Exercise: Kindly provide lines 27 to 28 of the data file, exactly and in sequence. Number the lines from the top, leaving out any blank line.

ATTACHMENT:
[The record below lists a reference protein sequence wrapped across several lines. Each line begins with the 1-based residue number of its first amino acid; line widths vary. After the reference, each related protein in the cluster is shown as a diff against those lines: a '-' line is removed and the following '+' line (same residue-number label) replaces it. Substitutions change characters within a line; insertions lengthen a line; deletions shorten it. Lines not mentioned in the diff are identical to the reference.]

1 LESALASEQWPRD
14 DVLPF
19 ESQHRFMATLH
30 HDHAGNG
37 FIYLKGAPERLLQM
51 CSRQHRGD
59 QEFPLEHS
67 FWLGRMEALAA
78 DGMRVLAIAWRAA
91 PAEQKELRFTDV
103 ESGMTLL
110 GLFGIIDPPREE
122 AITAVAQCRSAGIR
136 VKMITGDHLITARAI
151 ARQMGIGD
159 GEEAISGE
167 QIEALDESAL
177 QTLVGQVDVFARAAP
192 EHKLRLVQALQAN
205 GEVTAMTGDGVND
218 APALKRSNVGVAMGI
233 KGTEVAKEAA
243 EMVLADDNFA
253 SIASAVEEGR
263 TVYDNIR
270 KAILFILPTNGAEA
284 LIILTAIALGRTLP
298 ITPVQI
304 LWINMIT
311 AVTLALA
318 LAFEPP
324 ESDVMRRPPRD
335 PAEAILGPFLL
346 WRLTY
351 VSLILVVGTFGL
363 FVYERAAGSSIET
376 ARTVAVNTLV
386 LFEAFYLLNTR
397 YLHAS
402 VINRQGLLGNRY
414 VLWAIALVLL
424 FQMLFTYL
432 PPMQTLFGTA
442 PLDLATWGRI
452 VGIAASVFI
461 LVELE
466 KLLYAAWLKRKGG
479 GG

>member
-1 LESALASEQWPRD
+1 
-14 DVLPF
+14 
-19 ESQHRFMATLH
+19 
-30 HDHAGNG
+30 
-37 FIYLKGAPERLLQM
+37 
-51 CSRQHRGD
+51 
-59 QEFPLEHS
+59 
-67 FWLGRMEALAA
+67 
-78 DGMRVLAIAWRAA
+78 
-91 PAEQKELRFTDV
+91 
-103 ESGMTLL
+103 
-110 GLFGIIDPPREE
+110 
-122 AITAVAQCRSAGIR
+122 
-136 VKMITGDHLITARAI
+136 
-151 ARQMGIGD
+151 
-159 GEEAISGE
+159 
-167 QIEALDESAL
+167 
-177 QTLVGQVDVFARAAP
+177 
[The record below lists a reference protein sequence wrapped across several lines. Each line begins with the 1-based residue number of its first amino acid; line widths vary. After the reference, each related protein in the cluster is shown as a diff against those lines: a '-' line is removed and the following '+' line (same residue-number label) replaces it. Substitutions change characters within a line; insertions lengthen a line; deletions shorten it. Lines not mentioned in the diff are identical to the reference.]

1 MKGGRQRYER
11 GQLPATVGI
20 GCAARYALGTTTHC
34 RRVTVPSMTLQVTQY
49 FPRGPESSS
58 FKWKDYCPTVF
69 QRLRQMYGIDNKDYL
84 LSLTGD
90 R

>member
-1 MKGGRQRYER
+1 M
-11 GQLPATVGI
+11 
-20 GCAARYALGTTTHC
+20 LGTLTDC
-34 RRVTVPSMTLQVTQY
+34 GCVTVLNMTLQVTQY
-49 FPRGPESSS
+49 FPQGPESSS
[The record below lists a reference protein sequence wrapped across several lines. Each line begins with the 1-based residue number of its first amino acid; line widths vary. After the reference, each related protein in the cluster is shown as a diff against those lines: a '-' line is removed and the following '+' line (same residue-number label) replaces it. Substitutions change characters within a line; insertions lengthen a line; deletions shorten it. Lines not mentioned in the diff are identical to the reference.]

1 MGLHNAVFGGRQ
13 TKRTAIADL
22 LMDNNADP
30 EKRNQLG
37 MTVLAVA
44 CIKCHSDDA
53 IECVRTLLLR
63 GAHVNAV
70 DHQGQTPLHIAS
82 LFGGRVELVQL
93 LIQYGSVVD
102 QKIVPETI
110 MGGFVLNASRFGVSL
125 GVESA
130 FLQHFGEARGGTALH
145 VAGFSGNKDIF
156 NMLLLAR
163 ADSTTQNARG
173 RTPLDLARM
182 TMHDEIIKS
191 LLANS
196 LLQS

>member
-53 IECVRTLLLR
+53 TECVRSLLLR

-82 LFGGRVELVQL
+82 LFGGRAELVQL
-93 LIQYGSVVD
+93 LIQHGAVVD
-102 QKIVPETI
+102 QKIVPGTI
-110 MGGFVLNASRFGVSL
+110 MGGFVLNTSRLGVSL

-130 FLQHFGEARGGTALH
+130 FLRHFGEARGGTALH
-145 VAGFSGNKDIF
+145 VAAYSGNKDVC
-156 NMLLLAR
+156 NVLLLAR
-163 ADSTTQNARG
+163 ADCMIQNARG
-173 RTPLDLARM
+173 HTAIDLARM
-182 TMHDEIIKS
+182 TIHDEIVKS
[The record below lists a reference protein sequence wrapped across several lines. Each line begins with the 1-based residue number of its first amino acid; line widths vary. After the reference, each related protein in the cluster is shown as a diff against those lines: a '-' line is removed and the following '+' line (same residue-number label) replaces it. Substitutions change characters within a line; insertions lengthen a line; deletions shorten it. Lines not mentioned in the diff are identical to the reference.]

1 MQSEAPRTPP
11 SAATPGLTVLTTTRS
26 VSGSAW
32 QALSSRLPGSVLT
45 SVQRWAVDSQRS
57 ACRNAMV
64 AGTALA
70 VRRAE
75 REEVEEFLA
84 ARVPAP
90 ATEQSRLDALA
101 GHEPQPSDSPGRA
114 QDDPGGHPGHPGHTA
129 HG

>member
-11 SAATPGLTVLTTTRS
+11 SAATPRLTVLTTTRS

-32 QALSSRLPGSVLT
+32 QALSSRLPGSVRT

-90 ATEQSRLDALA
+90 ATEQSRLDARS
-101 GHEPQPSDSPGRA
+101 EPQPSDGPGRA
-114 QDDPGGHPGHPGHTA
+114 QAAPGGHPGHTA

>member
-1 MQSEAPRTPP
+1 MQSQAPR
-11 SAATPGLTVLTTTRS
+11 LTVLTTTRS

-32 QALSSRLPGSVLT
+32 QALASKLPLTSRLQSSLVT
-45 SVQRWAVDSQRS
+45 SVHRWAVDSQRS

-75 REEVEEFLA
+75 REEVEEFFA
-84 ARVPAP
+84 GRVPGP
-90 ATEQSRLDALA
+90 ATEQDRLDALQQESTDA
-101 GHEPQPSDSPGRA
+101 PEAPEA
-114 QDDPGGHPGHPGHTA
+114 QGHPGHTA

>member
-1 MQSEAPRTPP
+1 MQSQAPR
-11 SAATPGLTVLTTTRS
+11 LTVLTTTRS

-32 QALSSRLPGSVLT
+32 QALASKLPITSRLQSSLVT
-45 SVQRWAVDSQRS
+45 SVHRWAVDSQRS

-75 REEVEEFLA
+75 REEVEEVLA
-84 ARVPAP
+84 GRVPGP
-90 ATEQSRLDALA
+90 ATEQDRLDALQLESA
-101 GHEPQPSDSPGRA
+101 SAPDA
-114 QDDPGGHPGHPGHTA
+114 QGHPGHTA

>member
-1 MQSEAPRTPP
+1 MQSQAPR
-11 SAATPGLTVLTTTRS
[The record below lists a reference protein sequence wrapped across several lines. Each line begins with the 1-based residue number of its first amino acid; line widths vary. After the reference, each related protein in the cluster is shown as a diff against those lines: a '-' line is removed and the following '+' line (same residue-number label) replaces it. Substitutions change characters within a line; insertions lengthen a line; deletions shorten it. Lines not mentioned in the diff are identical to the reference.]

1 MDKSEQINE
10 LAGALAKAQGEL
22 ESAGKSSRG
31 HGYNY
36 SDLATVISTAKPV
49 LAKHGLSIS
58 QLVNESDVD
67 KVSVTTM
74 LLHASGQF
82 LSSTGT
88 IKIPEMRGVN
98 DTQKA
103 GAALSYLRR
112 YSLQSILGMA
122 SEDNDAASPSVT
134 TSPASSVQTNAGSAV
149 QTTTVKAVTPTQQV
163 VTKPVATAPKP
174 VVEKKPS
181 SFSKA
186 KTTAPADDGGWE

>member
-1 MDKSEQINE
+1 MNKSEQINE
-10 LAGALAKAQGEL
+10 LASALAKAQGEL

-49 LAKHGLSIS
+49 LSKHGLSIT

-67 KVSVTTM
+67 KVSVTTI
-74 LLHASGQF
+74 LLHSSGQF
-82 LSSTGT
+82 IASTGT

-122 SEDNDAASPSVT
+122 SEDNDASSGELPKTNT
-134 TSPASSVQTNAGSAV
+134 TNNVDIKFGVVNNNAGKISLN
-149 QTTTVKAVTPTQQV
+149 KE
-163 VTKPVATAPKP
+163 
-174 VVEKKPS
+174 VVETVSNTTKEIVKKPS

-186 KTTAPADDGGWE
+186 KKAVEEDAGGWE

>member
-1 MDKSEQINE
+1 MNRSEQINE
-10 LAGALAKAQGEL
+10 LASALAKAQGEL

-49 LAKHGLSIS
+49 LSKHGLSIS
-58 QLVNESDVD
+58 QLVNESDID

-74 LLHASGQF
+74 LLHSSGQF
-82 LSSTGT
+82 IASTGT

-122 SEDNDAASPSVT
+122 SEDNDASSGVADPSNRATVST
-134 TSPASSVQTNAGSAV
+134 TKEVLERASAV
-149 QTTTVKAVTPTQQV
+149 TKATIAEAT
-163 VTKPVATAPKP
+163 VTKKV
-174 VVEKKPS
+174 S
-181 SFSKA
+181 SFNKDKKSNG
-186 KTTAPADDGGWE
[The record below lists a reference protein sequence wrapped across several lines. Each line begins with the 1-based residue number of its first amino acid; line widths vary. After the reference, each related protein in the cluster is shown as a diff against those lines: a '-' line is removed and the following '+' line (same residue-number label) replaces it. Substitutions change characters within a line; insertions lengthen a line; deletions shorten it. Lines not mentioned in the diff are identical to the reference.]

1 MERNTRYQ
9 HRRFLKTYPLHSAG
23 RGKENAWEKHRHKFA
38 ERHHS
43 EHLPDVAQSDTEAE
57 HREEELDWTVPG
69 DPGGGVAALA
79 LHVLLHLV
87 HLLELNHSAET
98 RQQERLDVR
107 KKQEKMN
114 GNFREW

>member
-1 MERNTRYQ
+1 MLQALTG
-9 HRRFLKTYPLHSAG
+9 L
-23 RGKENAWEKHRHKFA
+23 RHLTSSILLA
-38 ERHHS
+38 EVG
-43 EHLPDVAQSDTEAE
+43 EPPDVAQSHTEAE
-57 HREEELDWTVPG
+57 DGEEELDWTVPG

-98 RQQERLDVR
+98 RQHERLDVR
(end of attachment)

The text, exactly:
270 KAILFILPTNGAEA
284 LIILTAIALGRTLP